Books and News to Give You Paws

May 2016


Page One | Staff Picks | Youth Yak | Book Groups News

Butterfly gardenWhen spring is here can summer be far behind?

It’s beginning to feel like spring in Park Rapids, but our town is looking ahead to summer and the busier schedule the warmer days bring.



Brian Feeman display at Beagle and Wolf

Brian Freeman exclusively at Beagle and Wolf!

The Cold Nowhere Minnesota author Brian Freeman was recently at the Park Rapids Public Library.

Some of Brian’s early books are only available in the United Kingdom—and at Beagle and Wolf. Stop in and stock up!

bookR.T. Rybak, former mayor of Minneapolis
May 13, 1:00 p.m.

R.T. Rybak will be in the store: all are invited to come and join in conversation with him.

His new book, Pothole Confidential: My Life as Mayor of Minneapolis is a memoir that is both a political coming-of-age story and a behind-the-scenes look at the running of a great city. Rybak describes the path through journalism, marketing, and community activism that led to his primary election on September 11, 2001. His account of the challenges and crises confronting the city over twelve years, including the tragic collapse of the I-35W bridge, the rising scourge of youth violence, and the bruising fight over a ban on gay marriage (with Rybak himself conducting the first such ceremony at City Hall on August 1, 2013), is also an illuminating, Paws Points Eventoften funny depiction of learning the workings of the job, frequently on the fly, while trying to keep up with his most important constituency, his family. Copies of the book will be available for purchase.


Sister Wolf Book Group Planning Meeting
May 18, 10:00 a.m.

Interested readers are invited to help pick the reading list for the Sister Wolf Book Group for summer. If you have suggestions, please send to Sally ahead of time ( so that she can have copies for us to look at.

bookPark Rapids Preview
May 20 to 22

Do you wonder what new businesses have opened in town? What merchandise the stores have to offer? Would you like to have a leisurely stroll around town before it’s flooded with vacationers? Join us May 20 to 22 for a Park Rapids Preview. Details are still being worked on—check news outlets, individual businesses, and the facebook page Park Rapids Downtown for information.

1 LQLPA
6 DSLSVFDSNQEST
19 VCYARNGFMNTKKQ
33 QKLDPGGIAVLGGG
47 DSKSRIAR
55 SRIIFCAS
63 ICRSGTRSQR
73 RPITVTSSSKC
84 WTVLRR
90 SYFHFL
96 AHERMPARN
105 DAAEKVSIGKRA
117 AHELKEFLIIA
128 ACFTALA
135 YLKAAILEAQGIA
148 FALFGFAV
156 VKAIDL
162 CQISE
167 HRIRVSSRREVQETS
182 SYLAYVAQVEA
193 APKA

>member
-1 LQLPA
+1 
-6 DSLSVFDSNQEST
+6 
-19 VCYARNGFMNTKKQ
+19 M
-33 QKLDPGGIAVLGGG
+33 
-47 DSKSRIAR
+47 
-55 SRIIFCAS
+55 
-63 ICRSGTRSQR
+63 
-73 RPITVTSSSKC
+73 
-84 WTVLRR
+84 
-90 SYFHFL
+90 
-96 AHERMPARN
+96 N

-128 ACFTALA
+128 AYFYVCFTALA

Here’s what we’re doing:

Paws Points Event If you have a tiny bit of regret when warm weather comes because it means you have to pack away your wool socks and sweaters, we’ve got a fix for you! Lisa Bolt Simons, the author of Faribault Woolen Mill: Loomed in the Land of Lakes will be with us from noon to 2:00 on Saturday, May 21. She’ll present a program on this fascinating bit of Minnesota history and sign copies of the book. We also hope to have either a weaver or spinner with us. Because Simons is presenting a program, this isn’t a come and go event. To hear her talk, please be at the store at noon.

And for a little more wool, mosey down the street to the Nemeth Art Center and visit the exhibit of Jo Hill’s woven floor coverings. A reception will be held at the Center starting at 5:30. Details are available at


Summer Book Groups

Hang the hammock, get a pile of books, and get ready for a book group or two!


Bestsellers for April

book book book book book

Basic Business


A Man Called Ove


Between the World and Me


A Fireproof Home for the Bride


Painted Horses

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Oh, the Places You'll Go!